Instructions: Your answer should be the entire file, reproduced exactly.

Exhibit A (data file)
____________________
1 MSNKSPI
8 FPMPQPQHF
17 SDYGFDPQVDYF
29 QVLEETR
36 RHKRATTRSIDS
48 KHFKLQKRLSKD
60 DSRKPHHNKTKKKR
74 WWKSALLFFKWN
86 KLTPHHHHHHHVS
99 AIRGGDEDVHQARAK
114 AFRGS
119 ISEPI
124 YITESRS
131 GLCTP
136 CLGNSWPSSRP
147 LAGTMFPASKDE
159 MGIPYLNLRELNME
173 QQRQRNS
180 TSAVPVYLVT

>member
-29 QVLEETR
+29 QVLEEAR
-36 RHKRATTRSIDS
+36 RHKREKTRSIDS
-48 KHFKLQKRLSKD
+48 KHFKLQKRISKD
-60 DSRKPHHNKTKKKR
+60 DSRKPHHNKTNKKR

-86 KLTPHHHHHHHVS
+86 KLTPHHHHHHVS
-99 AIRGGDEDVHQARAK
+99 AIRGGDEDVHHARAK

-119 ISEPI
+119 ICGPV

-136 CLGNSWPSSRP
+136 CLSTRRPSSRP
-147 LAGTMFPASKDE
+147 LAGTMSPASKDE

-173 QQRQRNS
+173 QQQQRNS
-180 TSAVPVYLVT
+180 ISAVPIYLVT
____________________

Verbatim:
1 MSNKSPI
8 FPMPQPQHF
17 SDYGFDPQVDYF
29 QVLEETR
36 RHKRATTRSIDS
48 KHFKLQKRLSKD
60 DSRKPHHNKTKKKR
74 WWKSALLFFKWN
86 KLTPHHHHHHHVS
99 AIRGGDEDVHQARAK
114 AFRGS
119 ISEPI
124 YITESRS
131 GLCTP
136 CLGNSWPSSRP
147 LAGTMFPASKDE
159 MGIPYLNLRELNME
173 QQRQRNS
180 TSAVPVYLVT

>member
-29 QVLEETR
+29 QVLEEAR
-36 RHKRATTRSIDS
+36 RHKREKTRSIDS
-48 KHFKLQKRLSKD
+48 KHFKLQKRISKD
-60 DSRKPHHNKTKKKR
+60 DSRKPHHNKTNKKR

-86 KLTPHHHHHHHVS
+86 KLTPHHHHHHVS
-99 AIRGGDEDVHQARAK
+99 AIRGGDEDVHHARAK

-119 ISEPI
+119 ICGPV

-136 CLGNSWPSSRP
+136 CLSTRRPSSRP
-147 LAGTMFPASKDE
+147 LAGTMSPASKDE

-173 QQRQRNS
+173 QQQQRNS
-180 TSAVPVYLVT
+180 ISAVPIYLVT